AFL-CIO President Lane Kirkland, voicing some reservations, endorsed legislation yesterday setting stiffer penalties for union officials convicted of corrupt practices.

The measure, S. 1785, proposes the automatic suspension of union leaders found guilty of wrongdoing and would establish as a felony an act in which an employer pays a bribe--for "labor peace," for example--of $1,000 or more to a union representative.

"Union office is a calling, not a business. The morals of the marketplace will not suffice," Kirkland told the Senate permanent subcommittee on investigations, which has been holding hearings on alleged labor-management corruption.

"Those who enter" union office "are, and should be, held to a higher standard," the federation president said. "If a person holding union office takes an employer payoff for a substandard contract, misuses the right to strike for his own benefit or pilfers from the union treasury, that person does not simply tarnish his own honor. He tarnishes the . . . efforts of scores of men and women" who honorably fulfill their duties, Kirkland said.

The statement marked Kirkland's strongest public attack on union corruption since he took office two years ago. He had shied away from the subject in past news conferences and interviews, often by saying the federal government is better equipped to handle matters such as charges of pension fund mismanagement in the Teamsters union.

Some organized labor officials and observers have speculated that Douglas A. Fraser, United Auto Workers president, influenced Kirkland's stronger vocal stand against union wrongdoing. Fraser, whose union reaffiliated with the AFL-CIO last June, has called for the suspension of union leaders--such as Teamsters President Roy Williams--indicted on alleged violations of law.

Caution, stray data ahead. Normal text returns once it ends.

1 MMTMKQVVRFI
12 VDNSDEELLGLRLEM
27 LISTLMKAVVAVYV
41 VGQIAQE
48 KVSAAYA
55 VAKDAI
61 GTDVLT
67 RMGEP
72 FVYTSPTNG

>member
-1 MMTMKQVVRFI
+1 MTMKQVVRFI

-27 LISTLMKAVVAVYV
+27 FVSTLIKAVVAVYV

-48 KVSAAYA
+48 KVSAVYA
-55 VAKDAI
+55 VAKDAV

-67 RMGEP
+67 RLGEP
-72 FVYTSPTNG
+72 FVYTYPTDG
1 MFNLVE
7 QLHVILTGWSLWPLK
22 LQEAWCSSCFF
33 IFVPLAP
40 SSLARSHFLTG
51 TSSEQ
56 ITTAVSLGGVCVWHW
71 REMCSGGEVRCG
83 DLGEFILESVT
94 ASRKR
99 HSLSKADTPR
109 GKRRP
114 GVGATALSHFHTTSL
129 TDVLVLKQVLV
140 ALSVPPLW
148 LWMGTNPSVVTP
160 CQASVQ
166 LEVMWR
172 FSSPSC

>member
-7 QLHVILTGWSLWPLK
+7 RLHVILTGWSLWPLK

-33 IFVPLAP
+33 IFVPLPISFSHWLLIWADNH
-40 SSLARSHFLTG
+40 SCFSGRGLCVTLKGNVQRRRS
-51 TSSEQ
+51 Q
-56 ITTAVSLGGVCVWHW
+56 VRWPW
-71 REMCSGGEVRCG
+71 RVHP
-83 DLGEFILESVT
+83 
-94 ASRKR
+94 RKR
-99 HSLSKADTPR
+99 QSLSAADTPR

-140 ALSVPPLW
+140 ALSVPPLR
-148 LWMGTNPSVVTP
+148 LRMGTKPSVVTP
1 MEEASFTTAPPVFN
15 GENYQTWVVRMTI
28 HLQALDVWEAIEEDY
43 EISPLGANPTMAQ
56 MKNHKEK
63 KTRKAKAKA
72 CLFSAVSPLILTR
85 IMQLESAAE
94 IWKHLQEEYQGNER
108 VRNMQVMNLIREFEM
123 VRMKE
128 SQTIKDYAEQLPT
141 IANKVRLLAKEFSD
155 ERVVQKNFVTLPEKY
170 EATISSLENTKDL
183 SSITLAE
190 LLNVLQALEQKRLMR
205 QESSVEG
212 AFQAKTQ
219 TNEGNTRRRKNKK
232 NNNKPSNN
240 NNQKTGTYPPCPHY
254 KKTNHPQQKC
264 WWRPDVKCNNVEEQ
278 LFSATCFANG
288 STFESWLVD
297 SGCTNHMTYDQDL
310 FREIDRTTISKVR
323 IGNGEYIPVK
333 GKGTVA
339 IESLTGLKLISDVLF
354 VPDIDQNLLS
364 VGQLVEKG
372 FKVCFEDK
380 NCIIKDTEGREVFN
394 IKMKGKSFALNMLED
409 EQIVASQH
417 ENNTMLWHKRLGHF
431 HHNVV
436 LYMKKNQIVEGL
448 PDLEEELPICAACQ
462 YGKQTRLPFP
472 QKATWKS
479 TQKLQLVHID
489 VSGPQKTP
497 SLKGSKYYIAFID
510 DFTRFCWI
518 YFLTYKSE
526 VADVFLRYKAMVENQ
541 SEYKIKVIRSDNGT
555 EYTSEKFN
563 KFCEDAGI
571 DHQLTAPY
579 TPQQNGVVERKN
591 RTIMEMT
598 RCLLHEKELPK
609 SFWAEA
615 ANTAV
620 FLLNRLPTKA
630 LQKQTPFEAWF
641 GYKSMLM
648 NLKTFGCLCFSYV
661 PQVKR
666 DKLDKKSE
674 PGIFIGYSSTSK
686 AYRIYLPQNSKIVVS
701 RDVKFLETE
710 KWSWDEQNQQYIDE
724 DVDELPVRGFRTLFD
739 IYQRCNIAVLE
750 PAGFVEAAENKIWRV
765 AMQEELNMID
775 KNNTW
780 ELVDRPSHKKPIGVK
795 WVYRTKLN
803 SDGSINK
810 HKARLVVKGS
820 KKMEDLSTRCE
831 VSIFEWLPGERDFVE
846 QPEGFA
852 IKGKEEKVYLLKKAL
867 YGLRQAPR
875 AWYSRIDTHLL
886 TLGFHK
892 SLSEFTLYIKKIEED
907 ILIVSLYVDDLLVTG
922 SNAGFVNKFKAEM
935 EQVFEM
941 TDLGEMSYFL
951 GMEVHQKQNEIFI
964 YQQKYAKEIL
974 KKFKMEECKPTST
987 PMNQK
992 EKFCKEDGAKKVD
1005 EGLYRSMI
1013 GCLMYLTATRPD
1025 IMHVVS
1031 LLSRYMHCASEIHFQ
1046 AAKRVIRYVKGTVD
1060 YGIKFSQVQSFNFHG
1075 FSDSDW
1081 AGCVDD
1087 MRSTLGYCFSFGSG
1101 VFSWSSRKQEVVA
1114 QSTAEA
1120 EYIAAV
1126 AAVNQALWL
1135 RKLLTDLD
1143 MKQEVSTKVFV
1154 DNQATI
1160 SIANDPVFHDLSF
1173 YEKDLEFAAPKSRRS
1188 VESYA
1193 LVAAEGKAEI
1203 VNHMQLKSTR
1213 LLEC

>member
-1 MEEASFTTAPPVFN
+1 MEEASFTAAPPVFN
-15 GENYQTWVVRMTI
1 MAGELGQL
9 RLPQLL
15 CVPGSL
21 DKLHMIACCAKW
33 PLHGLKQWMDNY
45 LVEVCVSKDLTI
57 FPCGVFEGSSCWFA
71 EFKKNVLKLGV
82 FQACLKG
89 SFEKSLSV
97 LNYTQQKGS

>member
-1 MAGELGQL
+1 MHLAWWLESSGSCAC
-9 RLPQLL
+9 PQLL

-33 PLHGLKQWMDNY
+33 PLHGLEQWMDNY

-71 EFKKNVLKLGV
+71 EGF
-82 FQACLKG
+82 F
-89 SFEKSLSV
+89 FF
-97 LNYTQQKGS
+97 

But a key federation source, who requested anonymity, dismissed that speculation yesterday as "a bunch of bull----." The source said "Fraser's suggestion that people be shipped out on an indictment actually violates due process" and "has nothing to do" with Kirkland's position.

Suspension upon conviction, prior to appeal, "has been the federation's policy all along. But you have 102 international unions with 102 different constitutions in the AFL-CIO," said the source, adding that the federation's doctrine of union autonomy effectively prevents Kirkland or any other federation official from intervening in the affairs of individual unions.

Kirkland's basic reservation about the bill concerned its proposed 10-year suspension period for union officers convicted of a union-related felony. He said a judge should be allowed to impose a suspension of from five to 10 years depending on the circumstances of the case. The current law imposes a maximum five-year suspension.

"Both reason and human feeling support the view that there are situations in which a 10-year disqualification is too severe," Kirkland said.

He also asked the committee to clarify the illegal-payoffs section of the proposed law to eliminate possible prosecution of technical errors and to protect legitimate labor-management financial ventures.